by David Umfleet and Chad Foster
Often on the fireground, even when working in a large department, tasks are performed by small groups of two to four individuals. When things go wrong on the fireground, seconds count. You may not have time to wait for the other firefighters or the rapid intervention team (RIT) to arrive. With that philosophy in mind, Captain David Umfleet and Captain Chad Foster have taken a close look at many of the training evolutions that are common in the fire service and asked one simple question: "Can this rescue be accomplished with fewer resources, either people or equipment?" Umfleet and Foster found that in many cases they were able to refine or alter a common technique to allow one or two firefighters to rescue a downed brother or sister.
In this video, Umfleet and foster walk us through several techniques, illustrating their stripped-down versions of these common firefighter rescue tasks, often performed by only one firefighter. It's important to note that these techniques are not meant to condone understaffing, but simply to give the rescuer an option to perform while the RIT is en route to assist in the rescue. These techniques can also be utilized by the RIT to make it more efficient during rescue evolutions.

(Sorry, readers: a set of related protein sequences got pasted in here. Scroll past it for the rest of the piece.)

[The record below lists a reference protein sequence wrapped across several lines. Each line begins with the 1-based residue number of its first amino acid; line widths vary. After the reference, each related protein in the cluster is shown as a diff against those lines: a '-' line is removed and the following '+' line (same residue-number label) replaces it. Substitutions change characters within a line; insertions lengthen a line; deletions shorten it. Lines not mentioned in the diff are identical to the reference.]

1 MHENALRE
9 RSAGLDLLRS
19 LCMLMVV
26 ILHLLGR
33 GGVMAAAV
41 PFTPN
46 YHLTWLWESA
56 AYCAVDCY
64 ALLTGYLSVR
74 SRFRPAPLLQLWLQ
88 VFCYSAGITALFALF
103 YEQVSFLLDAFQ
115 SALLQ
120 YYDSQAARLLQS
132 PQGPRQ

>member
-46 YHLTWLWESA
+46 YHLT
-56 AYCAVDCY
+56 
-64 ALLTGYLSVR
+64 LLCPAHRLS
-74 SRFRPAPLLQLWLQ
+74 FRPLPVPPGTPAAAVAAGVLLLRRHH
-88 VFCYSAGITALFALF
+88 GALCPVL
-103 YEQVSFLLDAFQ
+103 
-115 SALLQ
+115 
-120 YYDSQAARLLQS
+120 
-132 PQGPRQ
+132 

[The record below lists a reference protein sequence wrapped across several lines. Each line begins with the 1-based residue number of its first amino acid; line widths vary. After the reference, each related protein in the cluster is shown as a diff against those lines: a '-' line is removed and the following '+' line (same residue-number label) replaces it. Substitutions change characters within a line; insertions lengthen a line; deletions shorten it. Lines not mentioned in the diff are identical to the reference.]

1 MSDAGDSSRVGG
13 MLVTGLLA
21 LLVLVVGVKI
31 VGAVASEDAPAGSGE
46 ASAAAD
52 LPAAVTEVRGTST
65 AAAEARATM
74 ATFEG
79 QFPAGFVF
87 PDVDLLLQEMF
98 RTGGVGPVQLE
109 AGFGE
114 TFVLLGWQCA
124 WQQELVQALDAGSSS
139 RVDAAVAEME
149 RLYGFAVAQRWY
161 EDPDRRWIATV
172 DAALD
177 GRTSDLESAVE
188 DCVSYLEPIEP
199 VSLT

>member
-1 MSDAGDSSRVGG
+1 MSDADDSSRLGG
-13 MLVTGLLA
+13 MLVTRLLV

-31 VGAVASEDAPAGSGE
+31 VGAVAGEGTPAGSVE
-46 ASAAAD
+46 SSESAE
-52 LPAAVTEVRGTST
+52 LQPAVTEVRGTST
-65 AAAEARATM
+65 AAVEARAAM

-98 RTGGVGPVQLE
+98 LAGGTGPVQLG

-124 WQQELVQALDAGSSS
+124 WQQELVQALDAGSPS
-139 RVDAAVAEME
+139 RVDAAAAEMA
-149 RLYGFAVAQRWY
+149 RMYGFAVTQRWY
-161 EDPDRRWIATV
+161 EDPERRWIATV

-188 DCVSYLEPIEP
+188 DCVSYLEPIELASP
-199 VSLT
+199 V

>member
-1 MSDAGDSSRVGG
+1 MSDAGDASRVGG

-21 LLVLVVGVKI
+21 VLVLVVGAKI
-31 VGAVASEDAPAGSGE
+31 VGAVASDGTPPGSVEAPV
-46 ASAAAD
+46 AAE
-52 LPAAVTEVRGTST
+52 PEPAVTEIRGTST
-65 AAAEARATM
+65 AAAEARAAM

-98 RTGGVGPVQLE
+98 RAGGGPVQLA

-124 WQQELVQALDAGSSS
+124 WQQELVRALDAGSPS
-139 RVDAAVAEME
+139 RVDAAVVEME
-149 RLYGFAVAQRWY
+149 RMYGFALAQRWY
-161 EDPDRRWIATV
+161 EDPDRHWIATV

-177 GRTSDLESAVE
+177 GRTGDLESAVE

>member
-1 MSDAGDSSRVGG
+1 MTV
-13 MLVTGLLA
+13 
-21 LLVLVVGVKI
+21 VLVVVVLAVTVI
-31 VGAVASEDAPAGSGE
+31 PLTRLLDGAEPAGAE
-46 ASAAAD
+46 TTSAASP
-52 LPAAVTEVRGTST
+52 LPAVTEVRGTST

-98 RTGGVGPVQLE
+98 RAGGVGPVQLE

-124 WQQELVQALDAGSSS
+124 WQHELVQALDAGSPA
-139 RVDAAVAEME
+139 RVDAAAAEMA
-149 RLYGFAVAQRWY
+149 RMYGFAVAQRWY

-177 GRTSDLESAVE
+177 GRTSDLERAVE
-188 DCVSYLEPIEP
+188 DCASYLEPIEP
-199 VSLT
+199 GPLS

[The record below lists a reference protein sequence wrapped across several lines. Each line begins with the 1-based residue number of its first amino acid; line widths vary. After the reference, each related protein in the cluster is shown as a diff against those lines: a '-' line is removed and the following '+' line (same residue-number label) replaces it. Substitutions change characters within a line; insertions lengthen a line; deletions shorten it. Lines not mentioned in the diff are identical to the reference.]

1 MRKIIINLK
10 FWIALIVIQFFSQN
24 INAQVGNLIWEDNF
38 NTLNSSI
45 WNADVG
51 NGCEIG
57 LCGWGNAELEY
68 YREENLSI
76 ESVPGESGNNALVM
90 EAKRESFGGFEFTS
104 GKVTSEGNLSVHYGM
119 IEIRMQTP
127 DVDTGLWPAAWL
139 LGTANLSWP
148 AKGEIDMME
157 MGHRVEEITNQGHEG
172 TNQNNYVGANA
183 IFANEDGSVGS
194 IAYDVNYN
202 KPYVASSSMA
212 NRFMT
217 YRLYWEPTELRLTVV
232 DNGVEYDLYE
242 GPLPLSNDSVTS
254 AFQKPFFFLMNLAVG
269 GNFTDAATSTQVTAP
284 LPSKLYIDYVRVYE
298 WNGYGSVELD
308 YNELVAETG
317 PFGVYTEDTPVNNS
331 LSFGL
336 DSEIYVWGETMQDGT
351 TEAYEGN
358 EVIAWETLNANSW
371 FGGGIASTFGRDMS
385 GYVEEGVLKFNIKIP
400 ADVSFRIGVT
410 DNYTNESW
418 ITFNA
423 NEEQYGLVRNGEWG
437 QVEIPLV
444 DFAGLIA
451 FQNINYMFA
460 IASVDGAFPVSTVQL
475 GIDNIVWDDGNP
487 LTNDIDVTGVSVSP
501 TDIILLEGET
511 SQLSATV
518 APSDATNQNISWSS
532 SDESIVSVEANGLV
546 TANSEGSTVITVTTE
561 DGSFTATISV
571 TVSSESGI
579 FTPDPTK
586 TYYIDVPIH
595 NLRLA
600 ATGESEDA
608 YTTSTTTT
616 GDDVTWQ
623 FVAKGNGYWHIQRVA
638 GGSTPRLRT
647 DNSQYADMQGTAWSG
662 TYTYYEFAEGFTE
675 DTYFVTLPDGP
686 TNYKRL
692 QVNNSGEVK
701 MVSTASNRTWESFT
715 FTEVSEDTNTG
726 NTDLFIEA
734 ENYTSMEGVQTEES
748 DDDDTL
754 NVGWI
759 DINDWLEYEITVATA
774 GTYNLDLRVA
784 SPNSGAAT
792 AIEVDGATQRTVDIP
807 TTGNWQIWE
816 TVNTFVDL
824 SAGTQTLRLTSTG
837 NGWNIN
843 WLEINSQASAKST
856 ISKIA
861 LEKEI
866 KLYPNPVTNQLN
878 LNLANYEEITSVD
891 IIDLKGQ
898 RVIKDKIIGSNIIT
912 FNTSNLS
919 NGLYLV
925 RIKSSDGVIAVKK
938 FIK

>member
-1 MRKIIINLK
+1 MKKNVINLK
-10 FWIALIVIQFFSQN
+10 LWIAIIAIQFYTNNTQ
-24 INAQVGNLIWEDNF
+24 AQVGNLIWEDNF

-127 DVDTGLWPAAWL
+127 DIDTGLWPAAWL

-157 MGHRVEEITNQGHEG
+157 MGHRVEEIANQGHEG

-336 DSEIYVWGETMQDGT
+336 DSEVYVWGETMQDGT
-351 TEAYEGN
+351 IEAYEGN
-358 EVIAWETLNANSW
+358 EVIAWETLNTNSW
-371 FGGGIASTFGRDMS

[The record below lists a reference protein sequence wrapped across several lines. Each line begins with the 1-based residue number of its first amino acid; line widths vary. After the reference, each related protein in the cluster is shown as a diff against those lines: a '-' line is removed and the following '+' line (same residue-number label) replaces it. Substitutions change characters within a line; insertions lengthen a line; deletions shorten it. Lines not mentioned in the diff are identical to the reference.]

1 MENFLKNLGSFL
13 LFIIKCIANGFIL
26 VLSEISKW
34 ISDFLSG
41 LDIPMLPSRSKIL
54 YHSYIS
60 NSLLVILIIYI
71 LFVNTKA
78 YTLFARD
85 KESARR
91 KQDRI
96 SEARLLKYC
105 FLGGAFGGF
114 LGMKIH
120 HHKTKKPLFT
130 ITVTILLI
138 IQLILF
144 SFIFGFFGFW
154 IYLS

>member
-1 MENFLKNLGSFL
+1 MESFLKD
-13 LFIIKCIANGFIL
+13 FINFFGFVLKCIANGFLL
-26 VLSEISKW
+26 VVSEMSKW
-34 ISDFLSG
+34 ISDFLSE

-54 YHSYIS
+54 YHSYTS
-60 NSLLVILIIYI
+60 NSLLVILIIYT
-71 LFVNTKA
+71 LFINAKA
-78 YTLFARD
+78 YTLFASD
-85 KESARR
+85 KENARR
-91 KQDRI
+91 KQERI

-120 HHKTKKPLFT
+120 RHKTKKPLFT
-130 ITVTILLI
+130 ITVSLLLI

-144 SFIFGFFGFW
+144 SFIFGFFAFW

THE EVOLUTIONS COVERED INCLUDE:
Rescue out of a bottom-floor window
Above-grade firefighter rescue
Unconscious firefighter through the floor
Moving a firefighter up a set of stairs
Moving a firefighter down a set of stairs
Egress through a wall
Egress through a restricted passage
DVD / April 2017 / Run time: 52 minutes